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If you noticed, I put "stopping" instead "preventing" in the title because I want my PHP application to be as secure as possible. I am wondering if anyone has any better ways to prevent session hijacking then what I have already. I would like to keep the security measures to my PHP code and not in any of the web server settings.

Here is what I am doing right now:

  • When a user logs in, session_regenerate_id() is called
  • A session variable is created which stores the users IP address which is decided from HTTP_X_CLUSTER_CLIENT_IP, HTTP_CLIENT_IP, HTTP_FORWARDED, HTTP_FORWARDED_FOR, or REMOTE_ADDR (whichever is found first)

Anyone have any tips on what else I should be doing? I was also wondering what the best method is to determine the users IP address so it can't be spoofed?

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This must be the 5th time I have answered this question this week. –  Rook Nov 18 '12 at 2:44

1 Answer 1

up vote 4 down vote accepted

First of all remove all of the proposed checks. They are relying upon attacker controlled input to impose security restrictions. Nothing about this is "secure", its just foolish.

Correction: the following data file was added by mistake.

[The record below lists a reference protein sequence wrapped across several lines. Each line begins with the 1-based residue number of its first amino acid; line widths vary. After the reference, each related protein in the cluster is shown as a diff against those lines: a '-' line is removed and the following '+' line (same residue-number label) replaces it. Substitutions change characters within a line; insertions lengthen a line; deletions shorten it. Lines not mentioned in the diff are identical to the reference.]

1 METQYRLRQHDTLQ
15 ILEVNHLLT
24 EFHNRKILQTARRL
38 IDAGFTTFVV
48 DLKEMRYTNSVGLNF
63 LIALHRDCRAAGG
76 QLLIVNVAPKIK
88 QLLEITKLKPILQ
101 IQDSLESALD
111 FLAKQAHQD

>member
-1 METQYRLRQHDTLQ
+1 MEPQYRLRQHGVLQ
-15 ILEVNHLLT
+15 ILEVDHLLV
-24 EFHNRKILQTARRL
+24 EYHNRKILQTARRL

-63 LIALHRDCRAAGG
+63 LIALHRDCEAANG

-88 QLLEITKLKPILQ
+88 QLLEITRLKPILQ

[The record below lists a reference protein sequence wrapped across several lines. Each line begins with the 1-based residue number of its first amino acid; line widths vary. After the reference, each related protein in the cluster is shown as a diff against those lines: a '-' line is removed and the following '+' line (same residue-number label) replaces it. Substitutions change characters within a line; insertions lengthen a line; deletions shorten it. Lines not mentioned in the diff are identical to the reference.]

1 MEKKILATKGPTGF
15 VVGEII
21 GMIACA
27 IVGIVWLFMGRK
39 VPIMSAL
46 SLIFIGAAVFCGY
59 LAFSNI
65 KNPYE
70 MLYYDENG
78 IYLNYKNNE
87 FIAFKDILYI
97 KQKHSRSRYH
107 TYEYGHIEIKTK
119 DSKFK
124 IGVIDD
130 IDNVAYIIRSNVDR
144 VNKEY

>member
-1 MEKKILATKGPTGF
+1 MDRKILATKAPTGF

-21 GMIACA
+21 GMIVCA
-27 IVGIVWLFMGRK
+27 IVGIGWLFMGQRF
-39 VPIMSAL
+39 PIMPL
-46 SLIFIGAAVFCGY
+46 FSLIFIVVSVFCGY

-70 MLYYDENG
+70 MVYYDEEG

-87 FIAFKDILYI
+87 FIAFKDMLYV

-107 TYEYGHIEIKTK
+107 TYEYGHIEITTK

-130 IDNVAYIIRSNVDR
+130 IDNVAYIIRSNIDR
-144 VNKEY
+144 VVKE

Spoofing your IP address over the internet is impossible because of the 3 way handshake, you should try studying networking it is actually pretty interesting. Using the HTTP_FORWARDED_FOR PHP variable for security is a violation of CWE-291: Trusting Self-reported IP address.

So how do you prevent "session hijacking"? Prevent the attacker from obtaining the session id in the first place.

OWASP A9 - Insufficent transport layer protection and OWASP A2- Cross Site Scripting.

Set these PHP session configurations:

session.cookie_httponly = 1 (helps mitigate xss)
session.session.use_only_cookies = 1 (prevents session fixation)
session.entropy_file = "/dev/urandom" (better entropy source)
session.cookie_lifetime = 0  (smaller exploitation window for xss/csrf/clickjacking...)
session.cookie_secure = 1 (owasp a9 violations)
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But what about without changing any of the PHP settings and instead just with code? –  ub3rst4r Nov 18 '12 at 3:18
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@ub3rst4r If you think you need something completely new to defend against something everyone has to deal with, you are doing it wrong. –  Rook Nov 18 '12 at 3:19
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@ub3rst4r Use ini_set and it’s in your PHP code. –  Gumbo Nov 18 '12 at 8:10
    
I was also reading the PHP Manual on Sessions and security which states that its important to use SSL in order to stop the session ID from being transferred in plain text. –  ub3rst4r Oct 17 '13 at 20:30
    
@ub3rst4r I prefer OWAPS's Insufficent transport layer protection write up, as this goes beyond just sessions. –  Rook Oct 17 '13 at 20:41

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